Scijinks - Weather Adventures

Weather Adventures
NOAA NASA

Weather Tricktionary

This activity requires javascript.

You must select a definition.

Weather Tricktionary

How much do you know about the weather around you? Test your knowledge by picking out the correct definition for different weather terms. For each term there will be four definitions. Only one will be correct. Pick the correct definition for all 10 terms and you will become a certified Scijinks Weather Guru!

Correct!

Oops!

plasma is an electrically charged gas, such as the matter in the Sun.

Ready for the next one?

Congratulations! You got them all right!

Nice work! You got out of right. That gives you a score of .

You’re almost there! You got out of right. That gives you a score of .

Try again to see if you can become a SciJinks Weather Champion!

You are now a Scijinks Weather Champion! Try again to see if you can become a Scijinks Weather Guru!

You are now a Scijinks Weather Guru!

  • What is a back door cold front?

    see caption
    1. A cold front that moves from the northeast, instead of the more usual northwest or north.
    2. A cold wind that blows in through the back door and out through the front door when both are open at the same time.
    3. A cold spell of weather that sneaks in during the middle of summer.
    4. A cold mass of air moving north from the equator.
  • What is chaos theory?

    see caption
    1. The theory that some systems, such as weather, are unpredictable no matter how much we learn about them because of the unpredictable effects of small-scale events.
    2. The idea that the Universe is getting messier and messier, as evidenced by the usual condition of some teenagers’ rooms.
    3. The reason people panic and run in all directions when someone shouts “Fire!” in a crowded theater.
    4. The name of a rock band from Philadelphia.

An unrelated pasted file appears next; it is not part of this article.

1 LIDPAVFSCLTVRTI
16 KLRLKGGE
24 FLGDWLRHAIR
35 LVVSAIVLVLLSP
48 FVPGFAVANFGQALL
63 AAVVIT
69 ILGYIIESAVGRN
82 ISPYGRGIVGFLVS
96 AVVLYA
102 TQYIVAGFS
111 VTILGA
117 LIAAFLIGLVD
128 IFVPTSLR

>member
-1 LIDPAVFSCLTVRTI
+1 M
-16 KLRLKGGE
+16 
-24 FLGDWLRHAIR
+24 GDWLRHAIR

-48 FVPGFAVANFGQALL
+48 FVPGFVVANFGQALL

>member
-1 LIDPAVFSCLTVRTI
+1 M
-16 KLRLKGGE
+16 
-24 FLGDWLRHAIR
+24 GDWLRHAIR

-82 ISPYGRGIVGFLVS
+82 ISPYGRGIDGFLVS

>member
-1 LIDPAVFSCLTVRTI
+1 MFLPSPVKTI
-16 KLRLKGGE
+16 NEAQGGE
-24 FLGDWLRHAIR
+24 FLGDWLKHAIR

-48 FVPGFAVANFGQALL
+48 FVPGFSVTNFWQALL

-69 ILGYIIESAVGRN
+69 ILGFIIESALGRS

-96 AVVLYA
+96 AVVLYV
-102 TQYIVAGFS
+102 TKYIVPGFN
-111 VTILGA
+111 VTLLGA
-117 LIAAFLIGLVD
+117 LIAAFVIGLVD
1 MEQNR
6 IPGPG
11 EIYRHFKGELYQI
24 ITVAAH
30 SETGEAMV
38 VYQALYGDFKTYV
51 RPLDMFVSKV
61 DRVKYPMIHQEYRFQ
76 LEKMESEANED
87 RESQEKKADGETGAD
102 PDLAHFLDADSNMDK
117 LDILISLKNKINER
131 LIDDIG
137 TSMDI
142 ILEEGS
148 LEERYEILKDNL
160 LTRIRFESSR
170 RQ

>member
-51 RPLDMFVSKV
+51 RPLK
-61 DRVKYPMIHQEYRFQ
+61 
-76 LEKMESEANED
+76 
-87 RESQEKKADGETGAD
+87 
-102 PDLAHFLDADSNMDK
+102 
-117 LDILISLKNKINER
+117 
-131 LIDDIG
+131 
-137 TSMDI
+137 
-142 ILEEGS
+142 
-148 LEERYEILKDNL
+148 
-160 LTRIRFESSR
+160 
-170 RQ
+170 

• What is a downburst?

    see caption
    1. Wind blasting down from a thunderstorm or shower.
    2. Fine, fluffy feathers escaping into the air during a pillow fight.
    3. The blast felt when standing under a ceiling fan gone berserk.
    4. A very heavy rainfall.
  • What is a halo?

    see caption
    1. Any of the rings or arcs of light around the sun or moon caused by ice crystal clouds.
    2. A cloud that surrounds a mountain, with the top of the mountain poking above the cloud.
    3. A ring of smoke and haze given off by a volcano that is about to erupt.
    4. A glowing crown of light around the highest peak in a mountain range.
  • What is a microburst?

    see caption
    1. Wind blasting down from a thunderstorm and covering an area less than 2.5 miles in diameter.
    2. What happens when a potato whose skin has not been punctured to release steam is overcooked in a microwave oven.
    3. The fracturing of the microchips when a laptop computer is dropped on a hard surface.
    4. A tiny hole in a balloon that makes it explode loudly.
  • What is rime?

    see caption
    1. Ice formed when tiny drops of water freeze on contact, creating tiny balls of ice with air between them.
    2. The skin of an orange or grapefruit.
    3. Similar sounds at the ends of the lines of a poem.
    4. The slick substance secreted by a slug.
  • What is sea smoke?

    see caption
    1. Fog that forms when cold air flows over warm water.
    2. The mist of water that lingers in the air after a whale has surfaced to breathe.
    3. The cloud of steam seen on the western horizon from the California coast as the Sun drops into the ocean.
    4. The exhaust plume from an ocean liner.
  • What is a cut off low?

    see caption
    1. An area of low pressure in Earth’s upper atmosphere that is separated from the general west-to-east wind flow.
    2. Low-rider short pants worn during winter to demonstrate the wearer’s tolerance for cold.
    3. A region of nasty weather that cuts electricity and phone service only to a small area.
    4. Conversion process performed on an automobile to make it into a low-rider convertible.
  • What is cloud seeding?

    see caption
    1. From an airplane, the release of silver iodide, dry ice or other substances into a cloud to make it release more rain.
    2. The tradition of some native people in times past of planting seeds only under heavy cloud cover in the belief that the seeds would sprout sooner.
    3. Farming method in which seeds are dropped from a crop-duster type airplane through a cover of low clouds in increase the moisture content of the seeds.
    4. The scattering of many tiny clouds across the sky due to turbulence at high altitude.
  • What is an acre-foot?

    see caption
    1. The amount of water needed to cover one acre of land under a foot of water.
    2. A foot that reacts to cold, damp weather by becoming achy.
    3. In farming, a foot-like attachment for a tractor used to spread and flatten upturned soil after rows of seeds are planted.
    4. A measurement of distance used by surveyors to mark boundaries for farm acreage.
  • What is the greenhouse effect?